US MOVES UP NINE SPOTS TO 26TH IN FIFA RANKINGS ZURICH (AP) — The United States climbed nine spots to 26th in the FIFA rankings after winning the CONCACAF Gold Cup. The U.S. had dropped 12 places to 35th in the July rankings, one above the Americans’ low in July and August 2012. Much of that drop was attributable to a devaluation of points from last year’s Copa America. Brazil regained the top spot Thursday after a onemonth absence, replacing World Cup champion Germany. Brazil hasn’t played since June, while Germany was last in action when beat Chile on July 2 in the Confederations Cup final. The rankings are based on results over a four-year period. Argentina remained third and Switzerland rose to fourth.
PREMIER LEAGUE 2017-18: 6 NEW THINGS TO WATCH OUT FOR
By ROB HARRIS, AP Global Soccer Writer
LONDON (AP) — Six new things to watch out for in the new Premier League season, which begins on Friday: FRIDAY START The 25th season of the Premier League will be the first campaign to open on a Friday. With broadcasters increasingly able to call the shots on scheduling, even the usual Saturday start is no longer set in stone. A night match between Arsenal and Leicester at Emirates Stadium launches the new campaign. DIVING BANS Players who try to deceive referees to win a penalty or get an opposing player sent off will now face two-match bans. A three-man panel will be convened by the Football Association, featuring a retired player, a former manager and ex-referee. They will assess incidents and must unanimously agree that a player was diving or feigning injury. PITCH DESIGNS The Premier League has reined in the creativity of the ground staff. Leicester didn’t just set the league alight with its astonishing title win in 2016 but also the elaborate patterns mowed into the field at the King Power Stadium. Rules for the new season state that the markings on playing surfaces must only be traditional horizontal and white lines, in line with UEFA regulations. CONCUSSION The Premier League has held off from trialing video assistant referees, but doctors on the sidelines will be allowed to assess replays from this weekend when concussion is suspected. “Many signs of concussion are subtle and only apparent in the first few seconds following injury,” the league said. “By the time the doctor arrives on the pitch the player may be feeling and looking fine.” The Associated Press first revealed last year that soccer’s lawmakers would allow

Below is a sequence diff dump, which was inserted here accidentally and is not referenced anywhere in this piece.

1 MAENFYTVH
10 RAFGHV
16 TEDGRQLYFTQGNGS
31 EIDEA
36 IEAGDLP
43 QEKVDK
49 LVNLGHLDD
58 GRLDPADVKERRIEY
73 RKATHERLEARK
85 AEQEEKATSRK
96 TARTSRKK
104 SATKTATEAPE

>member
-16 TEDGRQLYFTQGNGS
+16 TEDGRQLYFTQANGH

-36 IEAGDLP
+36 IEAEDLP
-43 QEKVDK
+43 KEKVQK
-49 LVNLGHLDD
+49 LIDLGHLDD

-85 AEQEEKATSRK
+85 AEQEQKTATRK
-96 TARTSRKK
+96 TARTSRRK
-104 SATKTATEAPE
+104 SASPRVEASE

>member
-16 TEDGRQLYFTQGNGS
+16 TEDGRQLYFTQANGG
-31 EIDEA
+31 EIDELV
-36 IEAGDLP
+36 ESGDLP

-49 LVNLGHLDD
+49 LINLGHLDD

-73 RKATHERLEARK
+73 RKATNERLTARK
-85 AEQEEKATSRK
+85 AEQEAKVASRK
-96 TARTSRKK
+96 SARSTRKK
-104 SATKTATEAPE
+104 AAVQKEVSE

WEMBLEY Stadium in London. English soccer’s national stadium will stage Premier League matches for the first time, giving the competition its biggest-ever crowds. Tottenham will be moving into the 90-000-capacity Wembley for the season while a new stadium is built at its White Hart Lane home 12 miles across north London. (AP Photo/Rob Harris) medics to assess head injuries on touchline monitors. WEMBLEY English soccer’s national stadium will stage Premier League matches for the first time, giving the competition its biggest-ever crowds. Tottenham will be moving into the 90-000-capacity Wembley for the season while a new stadium is built at its White Hart Lane home 12 miles (19 kilometers) across north London. Tottenham took up temporary residency at Wembley for its European matches last season, but Mauricio Pochettino will be hoping his team’s form at the stadium improves. Tottenham went out of the Champions League in
CHELSEA’s manager Antonio Conte, right, and Arsenal manager Arsene Wenger pictured during the English Community Shield soccer match between Arsenal and Chelsea at Wembley Stadium in London. Antonio Conte ignited the first managerial feud of the season when he said that Chelsea must avoid “a Mourinho season” as the champions seek to defend their Premier League title. (AP Photo/Frank Augstein/File) the group stage after winning just one of its three home matches. SHIRT SPONSORS As well as the main spon-
sor emblazoned across the front of jerseys, clubs are now allowed to sell space on the left sleeves to commercial backers. Liverpool has secured 5
million pounds ($6.5 million) a season for the next five years from financial services firm Western Union. The right sleeve will feature the league’s logo.